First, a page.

Your rant shows you are just a misinformed christian supremacist who likely knows little about your own religion. It shows in your ignorant post.

        Even the experts who believe in a Christ walking the earth agree that he would have been born in summer,if he existed.

        December 21, 2013 at 2:48 pm |
    • lizzie

      Sounds like an old person bellyaching person who wants to insult people and then say "with all respect… a human being"

      December 21, 2013 at 2:01 pm |
  18. innersixx

    If people are so offended by an athiests view then it really shows how strong they are in their faith. Other peoples lack of belief in your diety shouldn't bother you at all if you are a firm believer in your religion.

    December 21, 2013 at 1:56 pm |
  19. Hewitt Rose

    Stedman's points are well taken. The holiday time should be set aside for promoting good cheer to all, not organizational funding by inflaming people.

    December 21, 2013 at 1:55 pm |
    • G to the T

      True – but I also think the road should go both ways.

      December 22, 2013 at 8:29 pm |
  20. Kris Black

    Dear Atheist Community,

    I don't understand your fight against Christmas and religion because neither of those things are what you are fighting against. I believe that you are fighting against history. Whether you believe in God or not, Jesus is a historical person. Whether you believe that Jesus Christ did the things he did or you don't, He still lived and walked this earth. In that context your fight is against history and not Christmas. So unless you can prove that Jesus Christ was non-existent (and please use RELIABLE sources if you are to respond to this), then please keep yourselves out of Christmas or change what you are fighting for.

    With all respect,

    A fellow human being

    December 21, 2013 at 1:55 pm |
    • innersixx

      As an atheist why should we celebrate the birthday of a normal person who died thousands of years ago? Thats what the war is about, not the dispute of if Jesus was a real person.

      December 21, 2013 at 1:58 pm |
      • kyzaadrao

        You don't have to celebrate the religious aspect of Christmas if you don't want to. But in this country we don't just make things go away that we don't like. Otherwise things you do like or believe are in danger of going away as well.

        December 21, 2013 at 2:04 pm |
      • igaftr

        You could celebrate Sir Isaac Newton's birthday...he ACTUALLY existed, and ACTUALLY was born on dec 25. Not so sure of that Christ guy.

        December 21, 2013 at 2:50 pm |
    • Hewitt Rose

      A little research would reveal that there are no contemporary historical accounts of Jesus Christ. The stories written about him decades later are inconsistent with each other on important details, went through an editing process hundreds of years later, and incorporate a number of myths of other religions popular at the time.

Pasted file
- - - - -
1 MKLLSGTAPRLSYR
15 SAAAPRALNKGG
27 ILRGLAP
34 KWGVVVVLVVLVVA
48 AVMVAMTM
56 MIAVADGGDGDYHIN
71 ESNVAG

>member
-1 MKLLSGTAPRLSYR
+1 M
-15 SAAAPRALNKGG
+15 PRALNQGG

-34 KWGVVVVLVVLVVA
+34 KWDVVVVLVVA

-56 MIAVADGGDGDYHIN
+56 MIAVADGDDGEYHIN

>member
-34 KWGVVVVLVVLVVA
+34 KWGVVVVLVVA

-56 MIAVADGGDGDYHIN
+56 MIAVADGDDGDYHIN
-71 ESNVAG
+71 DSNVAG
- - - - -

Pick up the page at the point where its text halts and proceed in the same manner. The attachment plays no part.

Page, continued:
If you want to believe in Jesus, then you have to believe as a matter of faith, not evidence.

      December 21, 2013 at 2:01 pm |
    • MR

      Dear Kris,

      Think of it this way: the group that put up this billboard dies not represent all atheists anymore than Westboro Baptist represent all Christians.

      There is no war on Christmas; that's the construct of the wily Fox News, who dies this every year, much as this American Atheist group puts out an offensive billboard every year.

      Publicity. $$$. Nothing more, nothing less.

      December 21, 2013 at 2:02 pm |
    • Colin

      But it is not the mere existence of JC as a person than is the foundation of Christianity, it is the belief that he is the son of God sent to save the World. That is not history. It is, in fact, classic Greco-Roman Jewish mythology

      December 21, 2013 at 2:03 pm |
    • fsmgroupie

      1 Corinthians 14:34-36 Let your women keep silence in the churches: for it is not permitted unto them to speak; but they are commanded to be under obedience as also saith the law. And if they will learn any thing, let them ask their husbands at home: for it is a shame for women to speak in the church.

      December 21, 2013 at 2:05 pm |
      • kyzaadrao

        And yet there are accounts of female ministers, pastors and in leadership roles in the Bible. I find that most people that aren't trying to live and understand it shouldn't try to interpret it. If you don't believe, move on, you're not going to get it. You already believe none of it.

        December 21, 2013 at 2:09 pm |
        • tallulah13

          The bible is full of contradictions, so no surprise it contradicts itself on the topic of the role of women in the church.

          December 21, 2013 at 2:14 pm |
        • kyzaadrao

          Yes, there are many seeming contradictions. They are ours to try to understand. If you don't believe, I'm not sure why you would waste your time when there are so many other important issues in life.

          December 21, 2013 at 2:19 pm |
    • Charm Quark

      I am a deist. No problem for me to believe an itinerant preacher named jesus may have existed at the time claiming to be the Messiah, there were dozens of others in the area. It is the divinity of jesus and all the supernatural mumbo jumbo that goes into the stories, that have never been replicated, that make his myth as believable as Dionysus or any other man inspired god.

      December 21, 2013 at 2:08 pm |